Chinese Flying High On Skydiving
When I began consulting for Skydive Australia not even a year ago (as I write this article), I was met with remarks from peers in the industry that ‘it won’t work,’ ‘Chinese people aren’t adventurous’ and even that ‘they don’t have time in their itinerary.’
However, after having worked in a local travel agency catering specifically to the Chinese/ HK/ Taiwan markets prior to taking on the challenge, I knew that the Chinese had already developed an appetite for Skydive and that this was just the beginning!
Firstly, the Taiwanese and HK backpackers and working holiday makers are already crazy for Skydiving. It is one of their ‘bucket list’ items which they often fulfill before returning back to their homeland to resume ‘life as usual.’ It took a period of about five years to get to this point for them.
So, it is only natural to see that this popularity will spill over to the mainland Chinese, which by nature follows trends set by Taiwan.
Since my representation of Skydive Australia at the Australian Tourism Exchange 2014 (which was, fittingly for me, in Cairns), we have seen a huge influx in popularity from Chinese groups and FIT market via our engagement with travel agents.
Previously, agents who were at first not interested have been suddenly approaching us, as their customers start to steer the demand for skydiving by request.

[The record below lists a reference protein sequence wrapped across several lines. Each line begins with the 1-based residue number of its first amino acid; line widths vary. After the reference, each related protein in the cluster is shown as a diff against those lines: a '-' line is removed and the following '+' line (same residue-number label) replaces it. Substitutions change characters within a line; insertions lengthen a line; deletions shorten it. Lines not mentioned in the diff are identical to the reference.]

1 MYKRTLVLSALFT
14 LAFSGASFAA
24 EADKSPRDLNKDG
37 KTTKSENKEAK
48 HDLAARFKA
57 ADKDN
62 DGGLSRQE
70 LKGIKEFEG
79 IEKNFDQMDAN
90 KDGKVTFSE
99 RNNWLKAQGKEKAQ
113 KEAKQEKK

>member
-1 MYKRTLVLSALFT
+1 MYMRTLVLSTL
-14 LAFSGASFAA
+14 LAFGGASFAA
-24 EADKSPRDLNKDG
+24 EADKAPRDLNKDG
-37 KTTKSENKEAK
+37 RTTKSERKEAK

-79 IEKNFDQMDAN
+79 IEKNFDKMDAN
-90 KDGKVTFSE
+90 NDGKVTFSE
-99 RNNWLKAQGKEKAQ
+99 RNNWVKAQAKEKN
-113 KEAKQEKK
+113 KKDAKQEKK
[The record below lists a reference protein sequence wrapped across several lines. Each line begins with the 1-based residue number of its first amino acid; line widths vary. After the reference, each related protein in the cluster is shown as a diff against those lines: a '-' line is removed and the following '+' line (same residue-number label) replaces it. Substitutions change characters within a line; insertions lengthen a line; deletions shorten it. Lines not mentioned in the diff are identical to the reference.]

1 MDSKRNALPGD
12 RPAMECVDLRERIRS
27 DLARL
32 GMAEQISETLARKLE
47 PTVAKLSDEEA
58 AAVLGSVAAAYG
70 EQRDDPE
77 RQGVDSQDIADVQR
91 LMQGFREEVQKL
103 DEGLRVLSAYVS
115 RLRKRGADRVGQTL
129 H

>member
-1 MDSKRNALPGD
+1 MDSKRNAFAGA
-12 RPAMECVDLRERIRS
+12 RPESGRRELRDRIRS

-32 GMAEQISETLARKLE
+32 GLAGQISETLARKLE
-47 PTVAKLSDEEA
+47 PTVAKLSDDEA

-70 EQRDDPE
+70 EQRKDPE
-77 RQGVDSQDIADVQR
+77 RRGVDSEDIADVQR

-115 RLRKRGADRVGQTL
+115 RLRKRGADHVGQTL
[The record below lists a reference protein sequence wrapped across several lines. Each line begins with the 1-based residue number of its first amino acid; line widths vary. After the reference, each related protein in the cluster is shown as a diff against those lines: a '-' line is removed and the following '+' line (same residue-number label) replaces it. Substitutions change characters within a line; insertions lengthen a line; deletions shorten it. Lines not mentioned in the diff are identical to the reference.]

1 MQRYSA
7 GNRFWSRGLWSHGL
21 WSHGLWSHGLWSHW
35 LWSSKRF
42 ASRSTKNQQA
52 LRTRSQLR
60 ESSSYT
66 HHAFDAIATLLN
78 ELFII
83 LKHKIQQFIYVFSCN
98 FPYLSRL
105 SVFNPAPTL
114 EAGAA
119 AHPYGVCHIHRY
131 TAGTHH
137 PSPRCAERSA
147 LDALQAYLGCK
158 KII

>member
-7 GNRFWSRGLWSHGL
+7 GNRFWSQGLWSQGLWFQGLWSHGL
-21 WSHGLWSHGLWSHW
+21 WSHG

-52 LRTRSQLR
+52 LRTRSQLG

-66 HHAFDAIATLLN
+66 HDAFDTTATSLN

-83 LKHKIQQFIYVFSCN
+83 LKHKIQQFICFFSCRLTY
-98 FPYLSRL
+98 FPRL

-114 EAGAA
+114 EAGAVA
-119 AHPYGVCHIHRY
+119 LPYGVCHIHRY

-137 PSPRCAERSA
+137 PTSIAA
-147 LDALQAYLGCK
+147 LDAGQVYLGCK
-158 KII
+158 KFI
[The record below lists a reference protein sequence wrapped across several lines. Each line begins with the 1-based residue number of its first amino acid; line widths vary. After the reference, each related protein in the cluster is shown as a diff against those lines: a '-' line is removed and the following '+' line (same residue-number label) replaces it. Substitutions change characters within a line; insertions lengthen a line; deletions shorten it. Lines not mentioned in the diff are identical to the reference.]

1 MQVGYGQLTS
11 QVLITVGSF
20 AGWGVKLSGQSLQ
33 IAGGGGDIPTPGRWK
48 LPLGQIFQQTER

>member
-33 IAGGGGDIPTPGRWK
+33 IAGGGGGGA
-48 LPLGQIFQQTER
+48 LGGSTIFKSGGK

Nearly one year later, and Skydive as a product has already been accepted along with any other product as a viable selling option. The original tentativeness shown by agents has been replaced by a keen interest, as they learn more about the product and the safety aspects of it.
With the burgeoning youth Chinese market, adventure experience companies such as Skydive Australia can expect ever – increasing numbers of Chinese customers keen to step out of their comfort zone and really experience what life has to offer them other than work.
ABOUT THE AUTHOR
Mitchell Callander is a freelance Chinese marketing consultant specializing in the Asian markets, specifically China, Japan, Korea and India. He speaks fluent mandarin, conversational Japanese and is developing an online social media based channel completely in mandarin, called Strange Rice TV.